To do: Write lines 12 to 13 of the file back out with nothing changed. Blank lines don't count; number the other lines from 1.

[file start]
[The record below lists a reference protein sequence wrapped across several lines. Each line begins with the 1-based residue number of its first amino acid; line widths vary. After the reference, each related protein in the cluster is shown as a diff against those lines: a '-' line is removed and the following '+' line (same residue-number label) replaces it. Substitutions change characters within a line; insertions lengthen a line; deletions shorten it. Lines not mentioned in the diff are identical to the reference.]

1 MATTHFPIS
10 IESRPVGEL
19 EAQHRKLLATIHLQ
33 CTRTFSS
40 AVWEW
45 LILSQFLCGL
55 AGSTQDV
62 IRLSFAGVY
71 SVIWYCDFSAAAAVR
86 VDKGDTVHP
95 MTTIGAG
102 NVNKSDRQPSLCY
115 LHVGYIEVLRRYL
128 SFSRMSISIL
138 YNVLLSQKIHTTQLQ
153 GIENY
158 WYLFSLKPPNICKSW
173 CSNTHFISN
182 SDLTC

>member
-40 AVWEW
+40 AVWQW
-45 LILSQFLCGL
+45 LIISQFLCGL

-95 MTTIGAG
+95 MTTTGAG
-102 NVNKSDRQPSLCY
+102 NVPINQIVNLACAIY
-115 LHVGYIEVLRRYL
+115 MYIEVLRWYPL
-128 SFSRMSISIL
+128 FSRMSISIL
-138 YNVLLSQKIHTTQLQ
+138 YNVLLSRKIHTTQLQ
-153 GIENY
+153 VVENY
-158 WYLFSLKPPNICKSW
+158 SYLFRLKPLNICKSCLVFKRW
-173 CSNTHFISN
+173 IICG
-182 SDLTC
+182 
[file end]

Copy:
95 MTTIGAG
102 NVNKSDRQPSLCY